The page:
Legal services company tries to lay claim to WeThePeople.com.
A legal document company that operates at the domain name WeThePeopleUSA.com has lost its attempt to secure the generic domain name WeThePeople.com through UDRP arbitration.
In a case decided at National Arbitration Forum, the panel found by a narrow margin that We The People, L.L.C. didn’t have a trademark in the term “We the People”, but only in the term in addition to a drawing. This is not surprising given that there are many companies with “We the People” trademarks, and it is a generic term which comprises the first three words of the preamble to the United States Constitution.
But because the issue of the domain being identical or confusingly similar to the trademark was a gray area, the panel decided to review if the other two qualifications for winning a UDRP were met: that the registrant has no rights or legitimate interests in the domain and that it was registered in bad faith. In both instances the panel found in the registrant’s favor.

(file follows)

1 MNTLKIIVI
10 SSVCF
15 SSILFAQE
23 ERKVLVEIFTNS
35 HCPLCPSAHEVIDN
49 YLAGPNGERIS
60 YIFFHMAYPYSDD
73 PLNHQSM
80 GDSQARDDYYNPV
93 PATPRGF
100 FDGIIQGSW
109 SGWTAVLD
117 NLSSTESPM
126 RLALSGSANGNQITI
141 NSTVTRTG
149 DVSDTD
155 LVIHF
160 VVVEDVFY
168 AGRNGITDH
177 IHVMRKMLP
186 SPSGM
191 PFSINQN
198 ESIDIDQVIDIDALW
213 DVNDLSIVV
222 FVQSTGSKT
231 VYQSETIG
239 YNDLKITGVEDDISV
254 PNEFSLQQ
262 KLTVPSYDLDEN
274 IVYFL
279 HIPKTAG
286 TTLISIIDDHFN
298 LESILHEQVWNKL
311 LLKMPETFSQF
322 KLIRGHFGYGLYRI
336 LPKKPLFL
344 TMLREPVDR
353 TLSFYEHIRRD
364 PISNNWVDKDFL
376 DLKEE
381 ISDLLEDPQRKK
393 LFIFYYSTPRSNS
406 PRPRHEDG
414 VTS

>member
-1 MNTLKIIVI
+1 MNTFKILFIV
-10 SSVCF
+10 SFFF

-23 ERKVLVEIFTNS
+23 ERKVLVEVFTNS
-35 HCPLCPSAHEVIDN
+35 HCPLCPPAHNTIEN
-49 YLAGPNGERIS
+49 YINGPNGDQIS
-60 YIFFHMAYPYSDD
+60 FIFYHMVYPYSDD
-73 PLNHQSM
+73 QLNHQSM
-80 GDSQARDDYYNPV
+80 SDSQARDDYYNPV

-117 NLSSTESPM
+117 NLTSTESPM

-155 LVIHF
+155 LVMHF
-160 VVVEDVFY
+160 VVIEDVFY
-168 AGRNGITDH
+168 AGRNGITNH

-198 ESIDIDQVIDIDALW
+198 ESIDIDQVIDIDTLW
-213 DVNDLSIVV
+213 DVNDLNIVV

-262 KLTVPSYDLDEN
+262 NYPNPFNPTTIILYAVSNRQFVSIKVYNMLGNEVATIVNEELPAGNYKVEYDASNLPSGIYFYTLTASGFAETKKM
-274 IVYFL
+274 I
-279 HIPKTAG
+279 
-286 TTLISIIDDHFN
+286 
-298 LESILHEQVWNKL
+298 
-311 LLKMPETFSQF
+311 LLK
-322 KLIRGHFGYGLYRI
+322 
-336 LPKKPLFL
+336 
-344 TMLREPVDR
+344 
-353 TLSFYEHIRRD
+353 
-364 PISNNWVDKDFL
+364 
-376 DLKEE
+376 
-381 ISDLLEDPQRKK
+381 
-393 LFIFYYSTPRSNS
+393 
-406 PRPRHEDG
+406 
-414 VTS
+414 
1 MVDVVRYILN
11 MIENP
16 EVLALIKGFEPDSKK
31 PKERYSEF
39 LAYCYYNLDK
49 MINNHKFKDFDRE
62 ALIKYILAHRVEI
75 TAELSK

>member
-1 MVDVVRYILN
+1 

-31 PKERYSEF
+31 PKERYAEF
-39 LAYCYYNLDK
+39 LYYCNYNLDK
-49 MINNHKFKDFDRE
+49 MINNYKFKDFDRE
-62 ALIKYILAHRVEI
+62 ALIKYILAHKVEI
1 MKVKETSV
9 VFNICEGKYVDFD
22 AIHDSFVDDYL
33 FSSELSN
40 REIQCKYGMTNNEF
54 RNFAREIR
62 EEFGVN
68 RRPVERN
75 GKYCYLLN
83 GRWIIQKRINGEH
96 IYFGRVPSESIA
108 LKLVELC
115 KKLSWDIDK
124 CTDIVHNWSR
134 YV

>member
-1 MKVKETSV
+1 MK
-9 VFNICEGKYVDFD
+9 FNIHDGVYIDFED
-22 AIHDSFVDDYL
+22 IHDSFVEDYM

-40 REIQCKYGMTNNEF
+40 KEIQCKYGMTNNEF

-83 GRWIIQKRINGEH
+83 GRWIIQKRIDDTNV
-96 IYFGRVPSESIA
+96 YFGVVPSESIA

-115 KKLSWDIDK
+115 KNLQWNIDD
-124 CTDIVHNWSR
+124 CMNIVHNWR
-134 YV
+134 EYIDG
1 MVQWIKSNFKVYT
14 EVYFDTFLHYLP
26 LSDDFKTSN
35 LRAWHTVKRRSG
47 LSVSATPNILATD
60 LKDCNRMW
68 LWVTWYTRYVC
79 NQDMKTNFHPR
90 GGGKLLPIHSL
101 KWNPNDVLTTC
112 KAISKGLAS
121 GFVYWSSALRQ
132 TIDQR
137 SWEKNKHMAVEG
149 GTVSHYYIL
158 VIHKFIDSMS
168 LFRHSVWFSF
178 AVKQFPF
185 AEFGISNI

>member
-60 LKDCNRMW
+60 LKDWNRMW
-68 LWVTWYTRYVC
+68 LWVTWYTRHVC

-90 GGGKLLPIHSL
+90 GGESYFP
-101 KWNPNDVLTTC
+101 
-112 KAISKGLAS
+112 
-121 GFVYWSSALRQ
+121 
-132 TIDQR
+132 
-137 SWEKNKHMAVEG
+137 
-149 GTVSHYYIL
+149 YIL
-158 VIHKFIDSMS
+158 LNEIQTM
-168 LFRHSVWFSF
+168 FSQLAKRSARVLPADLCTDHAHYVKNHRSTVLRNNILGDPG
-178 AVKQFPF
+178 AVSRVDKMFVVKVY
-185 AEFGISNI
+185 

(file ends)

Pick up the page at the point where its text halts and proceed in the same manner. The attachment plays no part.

Part of the complainant’s case was based on pay-per-click ads on the domain’s “coming soon” page that related to legal filing services and were competitive to We The People, L.L.C. However, these ads were placed by Network Solutions without the respondent’s knowledge and later removed at his request. Although the panel realized this, the respondent did have to back up his claim and go through the pain of asking Network Solutions to not profit off of his domain name.
The respondent asked for a finding of reverse domain name hijacking but the panel declined:
the Panel’s view is that the Complainant may well have genuinely felt that what it saw as the similarity between the domain name and the word elements of its trademark and the presence of the promotional links on the website justified making the Complaint. In those circumstances, the Panel in the exercise of its discretion does not propose to make a finding of reverse domain name hijacking.